President of the Industrial Court, Deborah Thomas-Felix yesterday called for the country to “collectively and urgently” address the root causes of crime and its impact on business and economic development and devise mechanisms to protect business owners and workers from these growing incidences of crime.”
She also called on the country’s trade unions to improve their ability to “clinically and thoroughly” analyse the financial reports of companies where they represented workers so they could have “a more panoramic understanding” of the company’s financial state and provide their members with “a realistic and comprehensive report...of what is actually taking place in the company and in so doing, better represent them.”
Thomas-Felix was delivering the address at a special sitting of the Industrial Court to mark the opening of the court’s Law Term.
She also called for improved dialogue between business and labour, saying this was the time “for all hands to be on deck.”
Thomas-Felix, later, welcomed the decision of the Labour Movement to rejoin the National Tripartite Council of Trinidad and Tobago (NTAC). She said, “These relationships should be aimed at developing strategies that can impact on the survival and profitability of businesses and the promotion of sustainable, equitable economic growth in Trinidad and Tobago.”
Speaking on economic inequality in TT, she said that as the country deals with the fall in energy prices and other challenges, “The gap between the haves and the have-nots is widening.”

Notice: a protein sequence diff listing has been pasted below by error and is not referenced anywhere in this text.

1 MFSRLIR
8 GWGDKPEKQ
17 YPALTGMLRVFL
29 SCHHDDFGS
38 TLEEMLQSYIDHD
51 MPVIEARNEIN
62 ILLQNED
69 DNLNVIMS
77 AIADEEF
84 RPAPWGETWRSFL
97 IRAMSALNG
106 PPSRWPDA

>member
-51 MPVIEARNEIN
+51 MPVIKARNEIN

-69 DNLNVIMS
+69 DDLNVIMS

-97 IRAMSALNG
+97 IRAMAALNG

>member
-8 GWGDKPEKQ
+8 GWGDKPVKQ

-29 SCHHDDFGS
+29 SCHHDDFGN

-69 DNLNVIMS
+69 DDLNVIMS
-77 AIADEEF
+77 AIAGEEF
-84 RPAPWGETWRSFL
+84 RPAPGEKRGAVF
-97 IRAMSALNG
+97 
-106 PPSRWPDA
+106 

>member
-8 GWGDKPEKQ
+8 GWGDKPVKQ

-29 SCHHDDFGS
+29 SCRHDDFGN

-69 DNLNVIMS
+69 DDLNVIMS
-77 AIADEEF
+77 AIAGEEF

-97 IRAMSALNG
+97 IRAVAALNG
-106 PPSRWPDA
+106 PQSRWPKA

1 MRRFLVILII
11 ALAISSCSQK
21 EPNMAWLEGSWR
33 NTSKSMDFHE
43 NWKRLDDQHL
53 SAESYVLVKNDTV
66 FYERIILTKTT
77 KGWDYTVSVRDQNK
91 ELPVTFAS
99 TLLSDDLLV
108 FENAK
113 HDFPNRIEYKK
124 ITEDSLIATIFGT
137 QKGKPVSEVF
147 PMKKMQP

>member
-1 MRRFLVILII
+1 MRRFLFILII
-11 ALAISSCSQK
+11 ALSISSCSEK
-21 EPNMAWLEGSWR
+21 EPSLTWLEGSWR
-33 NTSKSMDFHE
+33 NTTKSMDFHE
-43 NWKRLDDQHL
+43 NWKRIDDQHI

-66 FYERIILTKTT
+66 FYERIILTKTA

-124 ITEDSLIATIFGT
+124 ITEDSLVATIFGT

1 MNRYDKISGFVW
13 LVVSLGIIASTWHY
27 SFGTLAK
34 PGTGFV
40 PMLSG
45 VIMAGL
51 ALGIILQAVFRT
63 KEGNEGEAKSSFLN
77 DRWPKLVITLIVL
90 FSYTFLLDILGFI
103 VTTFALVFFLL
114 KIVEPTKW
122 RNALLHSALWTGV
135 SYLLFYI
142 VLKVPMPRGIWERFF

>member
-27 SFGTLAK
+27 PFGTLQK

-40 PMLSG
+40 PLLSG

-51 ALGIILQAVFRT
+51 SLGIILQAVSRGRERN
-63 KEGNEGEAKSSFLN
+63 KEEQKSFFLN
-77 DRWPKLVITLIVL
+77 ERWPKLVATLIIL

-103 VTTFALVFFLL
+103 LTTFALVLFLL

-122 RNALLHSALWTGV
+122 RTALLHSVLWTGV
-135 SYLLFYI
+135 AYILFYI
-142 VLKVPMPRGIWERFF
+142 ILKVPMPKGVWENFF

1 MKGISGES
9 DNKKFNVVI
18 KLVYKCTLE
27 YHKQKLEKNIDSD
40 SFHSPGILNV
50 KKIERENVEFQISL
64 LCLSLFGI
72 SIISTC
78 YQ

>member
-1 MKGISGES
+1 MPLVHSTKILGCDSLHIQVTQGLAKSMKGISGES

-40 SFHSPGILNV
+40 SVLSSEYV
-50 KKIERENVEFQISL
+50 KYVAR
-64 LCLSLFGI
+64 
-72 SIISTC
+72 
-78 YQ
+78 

Thomas-Felix talked about the possible link between poverty, inequality and crime, saying that crime and poverty have always been closely linked in this country, adding, “Despite our gains made in development, there is a shrinking middle class and an increasing number of poor citizens, including those who can be defined as the ‘working poor’–those who are employed but are still living below the poverty line.”
She said crime created instability and fostered a semi-permanent culture of fear among citizens.
“Critically, this instability and fear also permeate specific sectors, particularly the business sector as they depress the entrepreneurial spirit, incur tremendous costs in terms of security provisions, limit customer activity and purchasing power and work to generally prevent businesses from thriving, particularly small businesses.”
She said the country must “collectively and urgently address the root causes of this crisis.”